DARPA and the U.S. Air Force (USAF) announced successful completion of captive carry tests of two variants of the Hypersonic Air-breathing Weapon Concept (HAWC).
HAWC is a joint Agency and Service effort which seeks to develop and demonstrate critical technologies to enable an effective and affordable air-launched hypersonic cruise missile. HAWC performers Lockheed Martin and Raytheon Technologies have each tested advanced air vehicle configurations that promise to achieve and sustain efficient hypersonic flight.
A DARPA statement said that, with the completion of tests, the agency and the Air Force are ready to proceed to first free-flight testing within the calendar year.
“Completing the captive carry series of tests demonstrates both HAWC designs are ready for free flight,” said Andrew “Tippy” Knoedler, HAWC program manager in DARPA’s Tactical Technology Office. “These tests provide us a large measure of confidence – already well informed by years of simulation and wind tunnel work – that gives us faith the unique design path we embarked on will provide unmatched capability to U.S. forces.”
The upcoming flight tests will focus on hydrocarbon scramjet-powered propulsion and thermal management techniques to enable prolonged hypersonic cruise, in addition to affordable system designs and manufacturing approaches.
The HAWC program, since inception, has been executed as a joint program between DARPA and the USAF. In addition, DARPA is working in cooperation with military services and agencies, including the Missile Defense Agency, U.S. Navy, and National Aeronautics and Space Administration (NASA) to validate, and eventually transition key technologies. The extensive flight data collected is intended to increase the confidence in air-breathing hypersonic systems and reduce the risks to potential future acquisition programs across the U.S. government.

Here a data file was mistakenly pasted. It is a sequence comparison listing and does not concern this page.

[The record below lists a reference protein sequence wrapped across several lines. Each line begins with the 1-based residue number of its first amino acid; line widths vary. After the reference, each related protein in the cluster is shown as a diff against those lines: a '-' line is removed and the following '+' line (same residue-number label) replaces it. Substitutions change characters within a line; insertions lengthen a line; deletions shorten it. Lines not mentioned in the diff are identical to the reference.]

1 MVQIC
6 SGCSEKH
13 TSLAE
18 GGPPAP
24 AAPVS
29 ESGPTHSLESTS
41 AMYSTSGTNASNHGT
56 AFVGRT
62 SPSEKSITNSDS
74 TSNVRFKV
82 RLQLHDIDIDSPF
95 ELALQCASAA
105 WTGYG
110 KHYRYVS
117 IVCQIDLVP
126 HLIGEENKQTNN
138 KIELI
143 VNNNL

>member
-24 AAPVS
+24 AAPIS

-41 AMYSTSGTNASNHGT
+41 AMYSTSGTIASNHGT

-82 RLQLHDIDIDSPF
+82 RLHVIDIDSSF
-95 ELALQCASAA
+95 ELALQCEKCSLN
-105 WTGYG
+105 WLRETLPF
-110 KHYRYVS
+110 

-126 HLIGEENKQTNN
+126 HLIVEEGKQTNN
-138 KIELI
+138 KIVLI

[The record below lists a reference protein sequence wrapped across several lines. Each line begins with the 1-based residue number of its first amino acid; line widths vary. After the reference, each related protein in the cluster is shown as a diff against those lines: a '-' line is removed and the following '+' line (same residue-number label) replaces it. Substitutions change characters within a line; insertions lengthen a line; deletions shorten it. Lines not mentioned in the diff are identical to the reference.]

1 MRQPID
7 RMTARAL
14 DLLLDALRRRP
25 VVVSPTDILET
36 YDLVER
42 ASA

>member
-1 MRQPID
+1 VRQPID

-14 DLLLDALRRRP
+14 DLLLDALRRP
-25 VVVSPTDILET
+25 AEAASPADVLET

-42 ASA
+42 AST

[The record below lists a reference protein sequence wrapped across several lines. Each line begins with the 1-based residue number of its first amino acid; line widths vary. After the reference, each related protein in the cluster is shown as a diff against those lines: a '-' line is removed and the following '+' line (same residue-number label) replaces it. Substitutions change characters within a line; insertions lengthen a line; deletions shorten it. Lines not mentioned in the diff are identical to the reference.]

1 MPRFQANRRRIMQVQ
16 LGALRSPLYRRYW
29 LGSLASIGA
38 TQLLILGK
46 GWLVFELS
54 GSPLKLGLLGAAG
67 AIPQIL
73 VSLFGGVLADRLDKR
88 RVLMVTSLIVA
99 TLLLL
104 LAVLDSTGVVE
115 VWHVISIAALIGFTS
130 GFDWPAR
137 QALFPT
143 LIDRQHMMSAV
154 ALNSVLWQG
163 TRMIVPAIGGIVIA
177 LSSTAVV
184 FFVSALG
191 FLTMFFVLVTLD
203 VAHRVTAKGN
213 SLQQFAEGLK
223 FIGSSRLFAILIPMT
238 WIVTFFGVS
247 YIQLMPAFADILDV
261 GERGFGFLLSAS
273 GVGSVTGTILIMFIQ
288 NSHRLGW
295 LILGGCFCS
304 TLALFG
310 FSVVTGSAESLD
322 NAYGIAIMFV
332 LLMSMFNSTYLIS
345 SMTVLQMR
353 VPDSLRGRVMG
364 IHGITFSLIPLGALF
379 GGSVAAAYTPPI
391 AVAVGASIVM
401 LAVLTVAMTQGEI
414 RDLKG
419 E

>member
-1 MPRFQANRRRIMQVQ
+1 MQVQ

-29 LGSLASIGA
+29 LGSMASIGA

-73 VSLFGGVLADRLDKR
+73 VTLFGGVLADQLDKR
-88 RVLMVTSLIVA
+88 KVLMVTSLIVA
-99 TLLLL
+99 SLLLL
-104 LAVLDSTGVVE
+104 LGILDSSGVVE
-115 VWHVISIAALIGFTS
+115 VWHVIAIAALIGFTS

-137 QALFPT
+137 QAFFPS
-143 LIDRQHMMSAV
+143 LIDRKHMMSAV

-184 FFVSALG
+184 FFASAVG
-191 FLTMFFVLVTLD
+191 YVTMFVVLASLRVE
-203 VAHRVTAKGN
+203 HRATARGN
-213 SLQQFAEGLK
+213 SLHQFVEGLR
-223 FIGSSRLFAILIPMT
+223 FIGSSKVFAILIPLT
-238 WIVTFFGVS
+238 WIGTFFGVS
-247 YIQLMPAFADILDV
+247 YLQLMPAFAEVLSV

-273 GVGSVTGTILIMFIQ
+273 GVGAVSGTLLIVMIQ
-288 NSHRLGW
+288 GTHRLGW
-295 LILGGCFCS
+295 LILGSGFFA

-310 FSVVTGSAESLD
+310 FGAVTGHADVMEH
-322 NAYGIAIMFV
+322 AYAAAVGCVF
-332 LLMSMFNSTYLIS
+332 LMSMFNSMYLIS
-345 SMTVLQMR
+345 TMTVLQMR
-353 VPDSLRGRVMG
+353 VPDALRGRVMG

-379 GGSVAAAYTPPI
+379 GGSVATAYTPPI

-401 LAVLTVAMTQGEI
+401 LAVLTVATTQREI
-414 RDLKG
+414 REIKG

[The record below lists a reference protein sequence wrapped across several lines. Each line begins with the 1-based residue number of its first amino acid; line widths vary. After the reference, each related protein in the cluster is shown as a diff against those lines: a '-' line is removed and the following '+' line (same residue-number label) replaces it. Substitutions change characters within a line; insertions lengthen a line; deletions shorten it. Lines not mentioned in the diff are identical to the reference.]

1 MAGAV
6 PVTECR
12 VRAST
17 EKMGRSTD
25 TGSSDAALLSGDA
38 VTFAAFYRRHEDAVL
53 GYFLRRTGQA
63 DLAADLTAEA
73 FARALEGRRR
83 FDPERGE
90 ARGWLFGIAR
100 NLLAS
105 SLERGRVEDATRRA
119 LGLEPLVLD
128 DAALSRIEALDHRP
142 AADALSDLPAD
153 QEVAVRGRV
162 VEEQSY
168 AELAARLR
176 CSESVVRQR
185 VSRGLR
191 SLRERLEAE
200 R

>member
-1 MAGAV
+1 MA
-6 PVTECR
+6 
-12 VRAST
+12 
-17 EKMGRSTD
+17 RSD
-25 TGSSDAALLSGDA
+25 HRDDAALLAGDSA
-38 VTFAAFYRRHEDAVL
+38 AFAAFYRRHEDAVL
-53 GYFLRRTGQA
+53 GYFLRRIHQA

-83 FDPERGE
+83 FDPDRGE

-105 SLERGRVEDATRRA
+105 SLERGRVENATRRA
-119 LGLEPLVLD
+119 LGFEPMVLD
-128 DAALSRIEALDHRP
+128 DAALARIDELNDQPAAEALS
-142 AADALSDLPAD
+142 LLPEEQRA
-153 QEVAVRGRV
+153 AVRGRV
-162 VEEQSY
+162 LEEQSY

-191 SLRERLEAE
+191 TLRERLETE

The HAWC program is already several months behind an original schedule that called for the first flight in 2019.
HAWC Test Accident:
In June, Aviation Week reported that a hypersonic missile being developed under the HAWC program was destroyed in a test accident.
According to the report, the scramjet-powered missile is believed to have inadvertently separated from a B-52 carrier aircraft during a captive carry flight test. The B-52 Stratofortress bomber, which acted as the carrier aircraft, was thought to be from the USAF’s 419th Flight Test Squadron (419 FLTS) at Edwards Air Force Base (AFB) in California.
The Aviation Week report said that the Lockheed Martin HAWC variant is believed to be involved in the incident.
DARPA-USAF Hypersonic Air-breathing Weapon Concept (HAWC) Program
The Hypersonic Air-breathing Weapon Concept (HAWC) program is a joint DARPA/U.S. Air Force (USAF) effort that seeks to develop and demonstrate critical technologies to enable an effective and affordable air-launched hypersonic cruise missile (hypersonic ALCM). The program intends to emphasize efficient, rapid and affordable flight tests to validate key technologies.
The HAWC program plans to pursue flight demonstrations to address three critical technology challenge areas or program pillars—air vehicle feasibility, effectiveness, and affordability. Technologies of interest include:
+ Advanced air vehicle configurations capable of efficient hypersonic flight
+ Hydrocarbon scramjet-powered propulsion to enable sustained hypersonic cruise
+ Approaches to managing the thermal stresses of high-temperature cruise
+ Affordable system designs and manufacturing approaches
Lockheed Martin and Raytheon are developing HAWC demonstrators for the program. Lockheed Martin’s HAWC demonstrator is powered by an Aerojet Rocketdyne scramjet engine while Raytheon’s demonstrator is powered by a Northrop Grumman scramjet combustor.